Without Planning, our kids’ ministry will drift about aimlessly until it runs aground. When parents and various organizations pitch things to us, we will not know which way to steer. Do we go to this camp? Should we have a lock-in? What about the summer? If we have no strategy, we will answer these questions differently every year. Or perhaps an even worse thing will happen. We will start digging a ministry rut, refusing to change anything. “After all we did it that way last year,” we say.
If we continually flip flop on what we do, we will exasperate the moms and dads in our ministry, losing the very trust we need to cultivate. But if we keep doing the same-old, same-old, we will wake up one day and discover that we our exciting new ministry is showing 20 year-old VHS tapes. Neither is good. And both extremes can easily be avoided with some planning.
First Comes Vision
But to plan well, we must have vision. We must have strategic goals that we are trying to reach. At FBCE my goal is to reach kids with the gospel, to equip parents, and to foster godly relationships through discipleship. Every curriculum I pick, every outing our kids go on, and every camp we attend is chosen because of it helps FBCE reach one of these goals.
For example when I came to FBCE, our kids attended a Winshape Day Camp. The 15 kids who attended loved camp. The last year we went to Winshape, only 3 kids hopped on the church bus. At FBCE, we average around 100 kids in attendance every Sunday morning and Wednesday night. Only three were going to camp. We were not reaching kids with the gospel. Consequently, I decided that FBCE’s kids’ ministry would stop attending Winshape. In it’s place, we decided to start our own day camp, Connect Camp. Through Connect Camp, we have reached an average of almost 40 kids each year. We have gone from 4 to 40. Ultimately what lead me to make the decision to try something new was my strategic goals. Since Winshape was not helping us accomplish any of our mission, we let it go. I am not against Winshape. I think it’s amazing. But the camp was not working for the families of FBCE because of logistical reasons. A change had to be made.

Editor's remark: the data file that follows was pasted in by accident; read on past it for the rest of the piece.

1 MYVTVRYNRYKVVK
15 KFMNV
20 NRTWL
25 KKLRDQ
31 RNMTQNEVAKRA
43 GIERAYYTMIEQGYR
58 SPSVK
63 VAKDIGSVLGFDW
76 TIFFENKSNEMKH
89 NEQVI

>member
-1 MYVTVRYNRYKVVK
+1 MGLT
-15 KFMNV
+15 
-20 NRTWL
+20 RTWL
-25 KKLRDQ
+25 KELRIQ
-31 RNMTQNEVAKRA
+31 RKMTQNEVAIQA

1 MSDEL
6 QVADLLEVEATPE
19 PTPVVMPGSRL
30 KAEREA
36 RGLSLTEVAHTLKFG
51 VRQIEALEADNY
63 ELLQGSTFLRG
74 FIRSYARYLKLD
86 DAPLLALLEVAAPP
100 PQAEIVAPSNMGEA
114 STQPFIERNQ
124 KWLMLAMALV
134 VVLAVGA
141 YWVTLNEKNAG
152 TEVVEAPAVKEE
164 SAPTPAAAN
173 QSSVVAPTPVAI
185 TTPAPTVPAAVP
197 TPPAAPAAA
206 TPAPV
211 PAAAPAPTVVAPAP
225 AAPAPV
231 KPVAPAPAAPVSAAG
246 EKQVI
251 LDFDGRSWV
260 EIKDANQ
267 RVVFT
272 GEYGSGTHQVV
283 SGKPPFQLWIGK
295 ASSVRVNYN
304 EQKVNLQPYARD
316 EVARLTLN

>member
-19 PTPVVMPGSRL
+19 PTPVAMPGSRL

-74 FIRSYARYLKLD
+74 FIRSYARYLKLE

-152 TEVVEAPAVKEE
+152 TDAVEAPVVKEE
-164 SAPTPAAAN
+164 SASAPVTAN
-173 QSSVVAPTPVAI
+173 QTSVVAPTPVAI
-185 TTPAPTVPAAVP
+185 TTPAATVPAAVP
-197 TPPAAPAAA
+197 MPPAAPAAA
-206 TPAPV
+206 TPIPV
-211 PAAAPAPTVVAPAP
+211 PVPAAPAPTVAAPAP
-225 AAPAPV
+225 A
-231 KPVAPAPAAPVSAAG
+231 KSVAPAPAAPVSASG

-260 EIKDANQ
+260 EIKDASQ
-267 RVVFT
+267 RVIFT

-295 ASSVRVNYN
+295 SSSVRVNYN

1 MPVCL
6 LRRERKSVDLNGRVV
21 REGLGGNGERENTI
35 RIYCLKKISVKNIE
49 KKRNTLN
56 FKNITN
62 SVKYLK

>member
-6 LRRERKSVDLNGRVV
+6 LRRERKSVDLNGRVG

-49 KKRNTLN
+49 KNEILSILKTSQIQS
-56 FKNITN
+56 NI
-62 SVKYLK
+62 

Before we can thoughtfully set our calendars, we must have strategic ministry goals that will help us chart our course. And then we must plan.
Then Comes Planning
Yes, it is good to always be flexible. It is good and helpfully to be able to cancel, reschedule, and create new events as needed. We are not God. And all who depend on him, must be humble and must be open to God reworking their plans. As proverbs 19:6 says,
The heart of man plans his way, but the Lord establishes his steps.
If our plans become so protected that we sin to get them and/or sin to ensure they go happen, we do not have a calendar. We have an idol, and we need to repent of it.
But trusting God does not relief us from the responsibility to plan. Often the only way to implement our strategic goals is to plan months (if not years) in advance. It takes time to mobilize volunteers, to collect resources, and prepare teams. It takes more than one event to reach kids with the gospel, to equip parents, and to foster Christians relationships. It takes years. And we need to plan accordingly. We need to wrestle through our calendars and decided which curriculums, events, and groups will help us advance the gospel in our community.
Today, I am doing many things that I first thought of back in August of 2012 when I first arrived. The ideas have morphed and changed to meet the needs of FBCE. But they would not have happened without intentionally planning and prayer. We as the leaders need to be making hard decisions well in advance so that we can guide our people and our kids. In short, the only way to prevent ministry drift and stagnation is to plan. Whose ready?